“It’s absolutely critical that primary care clinicians get involved,” said Dr. Parham Jaberi, deputy commissioner for public health and preparedness for the Virginia Department of Health. “We want people to stay connected to their medical home. A doctor can interpret the results, realizing a person’s condition. We know there are all those false positives and false negatives. If someone is older, has diabetes and heart disease, and has a fever and a cough – well, even if their test is negative, as a doctor, I will look at it differently than I would a healthy 22. -years.”

However, extending resources to primary care settings is a different matter, especially given the current challenges with purchasing personal protective equipment statewide and nationally. Jaberi said a few practices have obtained protective equipment through local health departments, but resources are still almost exclusively directed to hospitals, nursing homes and other large facilities, which also reuse normally disposable supplies.

“The answer is always ‘No,'” said Chung, who added that a colleague of his was told his local department was no longer providing equipment to doctors.

Efforts have been made to direct resources to providers in underserved communities. Shortly after organizing the state’s testing task force, leaders reached out to the Virginia Community Healthcare Association, which represents more than 100 affordable health centers across the state. CEO Neal Graham said many were interested in testing but faced some of the same hurdles as private doctors.

Ultimately, members were able to increase testing by approximately 2,000 per week through a partnership with VDH and the Richmond State Laboratory, which provide health centers with free testing supplies and protective gear. , said Graham. About 50 to 55 sites — about a third of the state’s total — now offer some form of regular COVID-19 testing.

The state has also made use of free clinics which, like community health centers, provide free or heavily subsidized care. Rufus Phillips, CEO of the Virginia Association of Free and Charitable Clinics, said 27 sites offer testing through free kits provided by the state lab.

Like most practices, however, these tests are limited. Dr Wendy Klein, the recently retired medical director of the free clinic Health Brigade in Richmond, said her office was only receiving 75 kits a week. CrossOver Healthcare Ministry, another free clinic in Richmond, received the same number of kits and tests from about as many patients each week, CEO Julie Bilodeau said.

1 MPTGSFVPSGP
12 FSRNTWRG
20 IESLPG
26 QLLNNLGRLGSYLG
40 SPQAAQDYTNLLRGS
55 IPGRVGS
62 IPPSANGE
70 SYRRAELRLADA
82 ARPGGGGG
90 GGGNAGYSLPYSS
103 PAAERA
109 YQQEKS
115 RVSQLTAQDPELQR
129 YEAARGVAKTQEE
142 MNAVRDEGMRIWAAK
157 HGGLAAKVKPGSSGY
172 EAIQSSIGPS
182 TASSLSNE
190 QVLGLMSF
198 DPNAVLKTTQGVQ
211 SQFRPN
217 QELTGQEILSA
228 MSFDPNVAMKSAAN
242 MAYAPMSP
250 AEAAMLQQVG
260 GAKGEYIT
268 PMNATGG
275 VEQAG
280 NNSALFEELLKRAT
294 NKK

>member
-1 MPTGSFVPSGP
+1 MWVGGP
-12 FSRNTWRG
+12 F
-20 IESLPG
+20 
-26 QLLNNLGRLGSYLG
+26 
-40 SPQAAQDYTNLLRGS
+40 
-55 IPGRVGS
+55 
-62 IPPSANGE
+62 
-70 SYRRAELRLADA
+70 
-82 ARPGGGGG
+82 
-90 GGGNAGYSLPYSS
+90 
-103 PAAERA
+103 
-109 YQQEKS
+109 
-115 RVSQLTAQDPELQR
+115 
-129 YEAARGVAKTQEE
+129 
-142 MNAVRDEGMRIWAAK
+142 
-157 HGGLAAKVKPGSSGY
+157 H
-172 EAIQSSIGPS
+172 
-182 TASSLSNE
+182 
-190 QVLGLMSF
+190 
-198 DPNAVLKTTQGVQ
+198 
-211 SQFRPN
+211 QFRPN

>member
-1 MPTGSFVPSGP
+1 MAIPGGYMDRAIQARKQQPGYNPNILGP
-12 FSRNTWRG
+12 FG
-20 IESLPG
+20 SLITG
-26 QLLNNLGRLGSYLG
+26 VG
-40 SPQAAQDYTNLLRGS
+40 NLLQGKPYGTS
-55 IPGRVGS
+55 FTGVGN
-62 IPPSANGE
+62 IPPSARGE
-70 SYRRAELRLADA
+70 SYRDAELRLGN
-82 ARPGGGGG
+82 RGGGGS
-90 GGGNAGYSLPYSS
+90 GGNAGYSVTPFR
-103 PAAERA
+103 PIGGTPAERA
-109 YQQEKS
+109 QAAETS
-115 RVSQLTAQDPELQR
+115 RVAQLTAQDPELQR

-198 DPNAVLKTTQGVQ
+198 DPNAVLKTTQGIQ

“I think in an ideal world we would do more testing,” she added. But she also pointed out that labor is one of the main restrictions for her practice, which runs largely on volunteers.

There are other challenges that make testing in primary care offices difficult, Klein said. A significant concern is infection control, particularly if offices are not testing outdoors. Logistically, community testing events — largely orchestrated by local health departments — can also accommodate far larger numbers of people than individual practices, said Departments Director Dr. Danny Avula of Richmond and Henrico Health.

They can also be time consuming for health service staff, depending on the number of tests performed. Avula said her department’s events — currently scheduled in four-hour shifts about three times a week — typically take eight staff members and seven to eight volunteers from the state’s Medical Reserve Corps. “I would like to move more tests to the primary care setting, but I think it is difficult, given that we can do up to 300 tests,” he added.

Until now, this has been the goal of the state. As of July 5, the state health department had conducted testing at 341 long-term care facilities and 199 community events. Jaberi said expanding testing to primary care factors in the state’s long-term testing goals, but there are still immediate issues with access to some of the most vulnerable populations, including nursing home residents. nursing care and the uninsured and underinsured.

“I agree there has to be that balance,” Chung said. But many primary care providers say they are playing an increasingly important role in testing, especially as restrictions loosen and demand – as well as cases – remain likely to grow.

“If the state has PPE, I think the focus now should be on the primary care providers and the frontline providers who have to do the testing and take care of these patients,” she said. added.

This article originally appeared in the Virginia Mercury.